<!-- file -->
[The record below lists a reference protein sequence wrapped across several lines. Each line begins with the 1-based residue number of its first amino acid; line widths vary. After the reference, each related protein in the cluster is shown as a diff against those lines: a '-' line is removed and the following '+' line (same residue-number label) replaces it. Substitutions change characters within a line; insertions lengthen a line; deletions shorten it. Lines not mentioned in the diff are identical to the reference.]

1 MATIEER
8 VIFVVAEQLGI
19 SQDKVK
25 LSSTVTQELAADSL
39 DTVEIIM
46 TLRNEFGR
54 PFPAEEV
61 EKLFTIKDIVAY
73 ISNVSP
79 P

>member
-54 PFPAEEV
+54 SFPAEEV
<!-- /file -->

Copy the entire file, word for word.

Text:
[The record below lists a reference protein sequence wrapped across several lines. Each line begins with the 1-based residue number of its first amino acid; line widths vary. After the reference, each related protein in the cluster is shown as a diff against those lines: a '-' line is removed and the following '+' line (same residue-number label) replaces it. Substitutions change characters within a line; insertions lengthen a line; deletions shorten it. Lines not mentioned in the diff are identical to the reference.]

1 MATIEER
8 VIFVVAEQLGI
19 SQDKVK
25 LSSTVTQELAADSL
39 DTVEIIM
46 TLRNEFGR
54 PFPAEEV
61 EKLFTIKDIVAY
73 ISNVSP
79 P

>member
-54 PFPAEEV
+54 SFPAEEV